Obviously, I'm not happy about how things in Iggle-ville right now, but given my state of euphoria after a Phillies championship it's tough to get too angry about the dumbfounding dipshittery that has crippled this football team this year. Granted, the recent revelations about Donovan McNabb's complete lack of knowledge about the overtime rule are troubling, but really not that big of a deal. I'm a fan of Donovan and do think the Eagles are a better football team with him, even when he's taking out foot-long divots with his out-passes and vomiting in the huddle. After almost 10 years in the league, this is just a remarkable admission. Yesterday, McNabb joked about the incident, calling himself a "trendsetter" for being honest about his ignorance, which isn't going to go over too well in Philadelphia. (You can't blame the guy for trying to lighten the mood.) McNabb updated his Yardbarker blog today with another explanation:
Everybody wants to know about the overtime situation. Whatever happened had no bearing on the outcome of the game. That's all that matters. We all know the rules now. There is no need to waste any more time on the subject. If you want some answers, check out my website (www.DonovanMcNabb.com) where my press conference from today is available. What you won't find from that press conference that is supposed to preview the Ravens game this week is anything about this week's game. So I'll share my thoughts here. The Ravens are a good team. Their defense h...BAH ...TOO NOISY!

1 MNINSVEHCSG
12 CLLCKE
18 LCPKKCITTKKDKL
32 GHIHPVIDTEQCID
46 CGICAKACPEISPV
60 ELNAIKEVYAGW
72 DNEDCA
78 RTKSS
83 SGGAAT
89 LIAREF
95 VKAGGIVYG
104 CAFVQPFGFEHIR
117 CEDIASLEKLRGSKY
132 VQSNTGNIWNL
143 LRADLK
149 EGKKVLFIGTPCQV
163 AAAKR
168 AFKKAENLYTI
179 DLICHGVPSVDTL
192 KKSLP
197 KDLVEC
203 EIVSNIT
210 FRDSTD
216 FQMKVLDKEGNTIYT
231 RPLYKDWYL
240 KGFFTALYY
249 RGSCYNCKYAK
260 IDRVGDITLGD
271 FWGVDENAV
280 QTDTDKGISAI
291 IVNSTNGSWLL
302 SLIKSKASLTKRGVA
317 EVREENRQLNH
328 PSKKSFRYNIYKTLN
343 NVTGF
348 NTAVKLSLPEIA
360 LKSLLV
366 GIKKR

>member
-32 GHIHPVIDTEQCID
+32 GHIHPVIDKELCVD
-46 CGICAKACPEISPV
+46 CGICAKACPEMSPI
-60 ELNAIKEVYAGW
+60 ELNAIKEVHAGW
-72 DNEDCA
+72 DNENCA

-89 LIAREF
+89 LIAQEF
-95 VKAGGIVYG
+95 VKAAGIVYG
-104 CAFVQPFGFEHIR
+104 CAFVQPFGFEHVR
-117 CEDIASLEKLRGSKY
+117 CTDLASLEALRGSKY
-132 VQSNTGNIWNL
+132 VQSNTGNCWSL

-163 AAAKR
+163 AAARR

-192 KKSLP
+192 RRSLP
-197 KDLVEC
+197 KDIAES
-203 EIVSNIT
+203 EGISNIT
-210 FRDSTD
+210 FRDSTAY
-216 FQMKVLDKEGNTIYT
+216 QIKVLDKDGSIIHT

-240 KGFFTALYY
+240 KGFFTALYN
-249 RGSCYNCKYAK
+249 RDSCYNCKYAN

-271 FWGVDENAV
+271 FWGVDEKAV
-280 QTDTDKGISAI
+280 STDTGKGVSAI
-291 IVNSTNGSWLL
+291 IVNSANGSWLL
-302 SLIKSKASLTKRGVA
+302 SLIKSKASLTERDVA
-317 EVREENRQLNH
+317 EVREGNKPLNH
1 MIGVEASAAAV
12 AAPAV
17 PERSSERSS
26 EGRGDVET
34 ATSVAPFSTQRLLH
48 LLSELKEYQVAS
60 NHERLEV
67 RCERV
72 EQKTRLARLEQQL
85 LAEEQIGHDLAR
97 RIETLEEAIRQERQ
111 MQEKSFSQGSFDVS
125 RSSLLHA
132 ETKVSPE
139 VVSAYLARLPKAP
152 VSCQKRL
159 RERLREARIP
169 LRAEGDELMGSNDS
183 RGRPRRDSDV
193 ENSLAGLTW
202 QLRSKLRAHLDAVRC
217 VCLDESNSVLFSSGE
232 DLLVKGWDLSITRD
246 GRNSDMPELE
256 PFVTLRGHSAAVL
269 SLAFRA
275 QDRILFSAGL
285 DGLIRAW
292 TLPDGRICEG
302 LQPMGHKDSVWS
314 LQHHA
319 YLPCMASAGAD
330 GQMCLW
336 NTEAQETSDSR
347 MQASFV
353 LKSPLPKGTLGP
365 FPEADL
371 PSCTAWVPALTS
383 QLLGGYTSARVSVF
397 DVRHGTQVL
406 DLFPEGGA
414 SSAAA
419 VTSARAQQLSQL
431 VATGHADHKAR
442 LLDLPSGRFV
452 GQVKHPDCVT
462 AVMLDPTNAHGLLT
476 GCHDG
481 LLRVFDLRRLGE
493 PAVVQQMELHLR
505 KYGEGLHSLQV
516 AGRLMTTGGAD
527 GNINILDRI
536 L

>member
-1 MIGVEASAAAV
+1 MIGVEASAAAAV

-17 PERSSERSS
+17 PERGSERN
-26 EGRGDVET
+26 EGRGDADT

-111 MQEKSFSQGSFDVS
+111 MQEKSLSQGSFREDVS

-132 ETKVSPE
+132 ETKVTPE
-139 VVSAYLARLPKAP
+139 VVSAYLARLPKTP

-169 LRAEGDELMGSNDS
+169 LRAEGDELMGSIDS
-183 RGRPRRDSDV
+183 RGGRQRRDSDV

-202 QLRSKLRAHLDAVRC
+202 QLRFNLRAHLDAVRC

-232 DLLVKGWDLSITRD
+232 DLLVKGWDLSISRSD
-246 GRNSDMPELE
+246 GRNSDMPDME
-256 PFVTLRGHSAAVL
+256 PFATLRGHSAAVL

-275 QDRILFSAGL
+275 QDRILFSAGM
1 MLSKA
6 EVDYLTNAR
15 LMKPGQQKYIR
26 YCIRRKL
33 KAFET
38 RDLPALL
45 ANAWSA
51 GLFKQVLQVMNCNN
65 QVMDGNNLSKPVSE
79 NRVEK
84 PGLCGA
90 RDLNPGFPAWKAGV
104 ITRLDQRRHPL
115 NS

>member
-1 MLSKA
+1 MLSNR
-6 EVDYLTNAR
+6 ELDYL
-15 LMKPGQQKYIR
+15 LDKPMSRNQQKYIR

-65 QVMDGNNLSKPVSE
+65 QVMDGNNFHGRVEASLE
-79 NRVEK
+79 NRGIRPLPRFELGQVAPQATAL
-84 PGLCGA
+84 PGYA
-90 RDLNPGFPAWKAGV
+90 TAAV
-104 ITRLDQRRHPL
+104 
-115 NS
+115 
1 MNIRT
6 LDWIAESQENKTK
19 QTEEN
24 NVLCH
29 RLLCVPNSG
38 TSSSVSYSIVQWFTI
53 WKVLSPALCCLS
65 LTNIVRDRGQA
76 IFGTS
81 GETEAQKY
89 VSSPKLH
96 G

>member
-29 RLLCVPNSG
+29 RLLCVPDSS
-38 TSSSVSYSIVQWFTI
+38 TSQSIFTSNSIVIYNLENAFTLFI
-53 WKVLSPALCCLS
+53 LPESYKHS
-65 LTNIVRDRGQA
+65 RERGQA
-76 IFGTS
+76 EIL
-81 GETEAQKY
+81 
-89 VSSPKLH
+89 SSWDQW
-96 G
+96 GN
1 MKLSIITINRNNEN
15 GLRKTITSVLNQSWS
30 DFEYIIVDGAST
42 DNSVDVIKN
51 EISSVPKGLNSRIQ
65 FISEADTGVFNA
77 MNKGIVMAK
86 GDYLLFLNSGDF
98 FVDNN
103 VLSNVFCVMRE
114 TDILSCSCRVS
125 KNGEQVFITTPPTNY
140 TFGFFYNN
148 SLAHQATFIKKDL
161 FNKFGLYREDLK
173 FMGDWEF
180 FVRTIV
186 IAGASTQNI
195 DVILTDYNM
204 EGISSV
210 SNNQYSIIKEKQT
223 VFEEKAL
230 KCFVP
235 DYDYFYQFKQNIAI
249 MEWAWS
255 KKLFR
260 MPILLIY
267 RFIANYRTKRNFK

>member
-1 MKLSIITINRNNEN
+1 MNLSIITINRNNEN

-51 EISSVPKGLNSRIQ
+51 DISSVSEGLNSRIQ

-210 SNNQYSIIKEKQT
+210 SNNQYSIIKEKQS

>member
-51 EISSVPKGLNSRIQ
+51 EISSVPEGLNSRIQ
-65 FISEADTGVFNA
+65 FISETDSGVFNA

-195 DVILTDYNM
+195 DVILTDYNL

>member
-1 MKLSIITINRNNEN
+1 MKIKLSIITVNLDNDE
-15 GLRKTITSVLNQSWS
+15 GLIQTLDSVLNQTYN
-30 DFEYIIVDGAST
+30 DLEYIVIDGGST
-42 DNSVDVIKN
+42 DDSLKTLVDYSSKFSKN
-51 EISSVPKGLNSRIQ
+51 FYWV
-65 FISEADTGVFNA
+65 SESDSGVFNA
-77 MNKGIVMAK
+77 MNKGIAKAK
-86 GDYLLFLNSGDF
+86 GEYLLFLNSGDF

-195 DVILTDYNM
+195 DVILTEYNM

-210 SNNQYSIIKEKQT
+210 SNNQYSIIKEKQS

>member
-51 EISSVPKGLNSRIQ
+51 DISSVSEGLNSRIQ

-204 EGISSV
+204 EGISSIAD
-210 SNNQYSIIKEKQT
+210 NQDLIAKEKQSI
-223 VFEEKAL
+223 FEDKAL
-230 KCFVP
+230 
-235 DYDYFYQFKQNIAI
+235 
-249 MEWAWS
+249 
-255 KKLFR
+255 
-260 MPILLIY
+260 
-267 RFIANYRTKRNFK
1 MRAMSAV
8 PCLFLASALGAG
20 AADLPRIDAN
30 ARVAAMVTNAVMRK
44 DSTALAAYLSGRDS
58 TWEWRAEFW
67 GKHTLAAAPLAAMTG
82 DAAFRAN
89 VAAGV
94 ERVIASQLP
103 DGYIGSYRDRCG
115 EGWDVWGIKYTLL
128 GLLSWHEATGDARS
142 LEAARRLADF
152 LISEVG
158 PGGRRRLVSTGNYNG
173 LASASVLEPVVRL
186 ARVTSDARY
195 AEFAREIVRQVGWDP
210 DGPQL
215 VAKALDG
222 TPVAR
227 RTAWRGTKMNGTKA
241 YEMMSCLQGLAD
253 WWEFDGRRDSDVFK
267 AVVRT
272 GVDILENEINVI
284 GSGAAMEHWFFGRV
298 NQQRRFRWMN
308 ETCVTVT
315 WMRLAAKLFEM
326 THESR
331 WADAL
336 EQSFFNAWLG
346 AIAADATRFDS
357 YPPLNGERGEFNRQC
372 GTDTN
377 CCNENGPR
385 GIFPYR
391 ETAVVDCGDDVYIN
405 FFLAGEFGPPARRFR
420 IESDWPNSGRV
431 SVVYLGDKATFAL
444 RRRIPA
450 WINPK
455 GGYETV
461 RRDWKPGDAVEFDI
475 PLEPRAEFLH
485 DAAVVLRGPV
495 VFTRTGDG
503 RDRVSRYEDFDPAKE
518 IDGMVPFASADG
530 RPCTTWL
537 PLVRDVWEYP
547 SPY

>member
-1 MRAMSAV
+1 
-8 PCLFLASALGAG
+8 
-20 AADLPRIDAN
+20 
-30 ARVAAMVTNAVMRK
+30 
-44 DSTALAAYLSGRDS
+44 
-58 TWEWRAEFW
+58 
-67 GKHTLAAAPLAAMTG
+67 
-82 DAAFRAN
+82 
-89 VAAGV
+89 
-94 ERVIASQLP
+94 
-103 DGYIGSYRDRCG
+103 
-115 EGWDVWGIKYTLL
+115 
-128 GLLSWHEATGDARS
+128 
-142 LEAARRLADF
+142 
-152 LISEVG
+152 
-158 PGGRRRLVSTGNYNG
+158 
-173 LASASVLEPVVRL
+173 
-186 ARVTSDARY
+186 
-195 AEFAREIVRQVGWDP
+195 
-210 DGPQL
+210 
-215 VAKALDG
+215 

Moving on. Bottom line is — McNabb's not stupid, he's a smart guy, but made a terrible decision to admit that in the press conference which ultimately will probably seal his fate in Philly unless they go on a sick run to end the season. But honestly — it's not like the dude took a knee. Yesterday, in an odd show of solidarity, the rest of the league seemingly rose up to defend McNabb. Hines Ward, Ben Roethlisberger, and, official athlete blog spokesman, Braylon Edwards said there are plenty of other players in the league who didn't know that after the first overtime ends, the game is over. Maybe true, but it seems more like a way of the league's players protecting their own. One former NFL player who wasn't sticking up for McNabb is Warren Sapp, who shared his thoughts on "Inside the NFL":
When I heard him say it I almost passed out,” Sapp said on this week’s Inside the NFL. “I thought, ‘This will follow you for the rest of your career.’ Your legacy in the league, Donovan, will be throwing up in the Super Bowl, Rush Limbaugh and now, ‘I didn’t know there were ties in the NFL.’”
At least he didn't call him a bitch. This Week [Yardbarker]